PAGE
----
If they did not have schizophrenia then the GP may unnecessarily upset them or give them a medication they don’t need, which is not a good thing, he added.
Dr Haikerwal said there was much work to be done to support and reassure doctors to get them to embrace the PCEHR.
Technology heads in the healthcare sector continue to back the federal government’s controversial and slow moving national e-health record program, saying it has a future despite lacking the critical mass it needs to succeed.
As of July 31, 612,391 Australians had registered for an e-health record, according to a recent National E-Health Transition Authority (NEHTA) report. A further 4500 organisations had registered in the personally controlled e-health record (PCEHR) system and 4585 shared health summaries had been uploaded as of 22 May.
Meanwhile, industry has called for the Abbott government to fix the troubled system. Before he was elected on September 7, Tony Abbott vowed he would seek a review of the struggling e-health program.
Mal Thatcher, CIO at Mater Hospital, said the scheme has not yet reached the critical mass it needs to succeed and is lacking the right policy framework for broad adoption.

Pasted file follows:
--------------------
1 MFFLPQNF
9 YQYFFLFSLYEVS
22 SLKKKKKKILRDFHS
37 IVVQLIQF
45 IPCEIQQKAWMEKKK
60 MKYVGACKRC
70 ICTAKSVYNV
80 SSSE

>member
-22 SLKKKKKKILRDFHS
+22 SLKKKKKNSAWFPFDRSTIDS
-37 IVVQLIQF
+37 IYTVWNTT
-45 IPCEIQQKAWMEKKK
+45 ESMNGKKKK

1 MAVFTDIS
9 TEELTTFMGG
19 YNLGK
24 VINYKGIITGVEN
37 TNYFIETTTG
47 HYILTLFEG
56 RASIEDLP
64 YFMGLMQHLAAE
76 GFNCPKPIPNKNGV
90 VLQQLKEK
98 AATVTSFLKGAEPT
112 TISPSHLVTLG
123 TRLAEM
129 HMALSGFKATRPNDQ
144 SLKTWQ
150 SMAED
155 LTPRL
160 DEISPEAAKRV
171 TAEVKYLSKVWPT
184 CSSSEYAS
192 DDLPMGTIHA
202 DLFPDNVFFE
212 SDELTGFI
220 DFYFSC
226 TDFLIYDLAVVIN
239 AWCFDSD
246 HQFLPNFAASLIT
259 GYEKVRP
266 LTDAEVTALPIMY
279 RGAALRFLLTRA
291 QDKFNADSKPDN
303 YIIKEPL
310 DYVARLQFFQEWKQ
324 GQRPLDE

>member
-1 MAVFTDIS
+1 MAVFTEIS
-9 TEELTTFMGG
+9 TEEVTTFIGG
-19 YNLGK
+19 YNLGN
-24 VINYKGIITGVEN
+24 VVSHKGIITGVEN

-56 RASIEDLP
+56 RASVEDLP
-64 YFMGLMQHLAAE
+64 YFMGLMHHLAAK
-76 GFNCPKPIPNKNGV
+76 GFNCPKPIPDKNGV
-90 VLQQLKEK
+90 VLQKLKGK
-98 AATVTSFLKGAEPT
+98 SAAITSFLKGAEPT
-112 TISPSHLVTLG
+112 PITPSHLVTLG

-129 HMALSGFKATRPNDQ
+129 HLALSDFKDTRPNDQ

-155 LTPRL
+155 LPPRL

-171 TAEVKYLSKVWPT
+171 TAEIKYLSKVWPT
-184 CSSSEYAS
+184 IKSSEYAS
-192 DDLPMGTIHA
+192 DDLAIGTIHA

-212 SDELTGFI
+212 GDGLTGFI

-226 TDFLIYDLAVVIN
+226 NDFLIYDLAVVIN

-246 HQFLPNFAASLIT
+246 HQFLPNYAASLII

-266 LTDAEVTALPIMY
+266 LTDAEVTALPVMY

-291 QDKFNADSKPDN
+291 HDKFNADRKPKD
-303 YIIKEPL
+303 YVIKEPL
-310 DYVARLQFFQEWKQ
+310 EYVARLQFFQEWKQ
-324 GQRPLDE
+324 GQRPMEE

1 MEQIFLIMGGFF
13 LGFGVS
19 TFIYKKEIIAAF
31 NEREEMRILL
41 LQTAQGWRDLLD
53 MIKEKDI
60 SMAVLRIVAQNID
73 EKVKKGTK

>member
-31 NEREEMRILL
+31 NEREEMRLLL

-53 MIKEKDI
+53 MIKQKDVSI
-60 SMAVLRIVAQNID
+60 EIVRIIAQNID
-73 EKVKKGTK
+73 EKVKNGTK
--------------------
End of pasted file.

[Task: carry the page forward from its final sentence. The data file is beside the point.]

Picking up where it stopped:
“That includes the need for strong ongoing engagement with the entire health ecosystem whether by NEHTA or the current system operator in DoHA. Unfortunately, in my experience at least, engagement has not been nearly effective enough.”
Thatcher also said access to and use of the PCEHR has to be “symbiotic” with clinical practice and electronic medical record systems to convince clinicians that it’s worthwhile. He added that clinicians need to trust the quality and currency of the data and industry needs to articulate a tipping point for adoption.
Bill Vargas, CIO at the Sydney Children’s Hospitals Network, told CIO clincians' time is fairly precious given their heavy workload, so they have to convinced that using these systems will give them benefits as well as for the patient.
Vargas believed that more than half the population and health organisations have to be using the national system for it to reach critical mass.
“This will ensure that information gives a holistic picture of a person’s health record and makes it useful for the ongoing care of the patient.”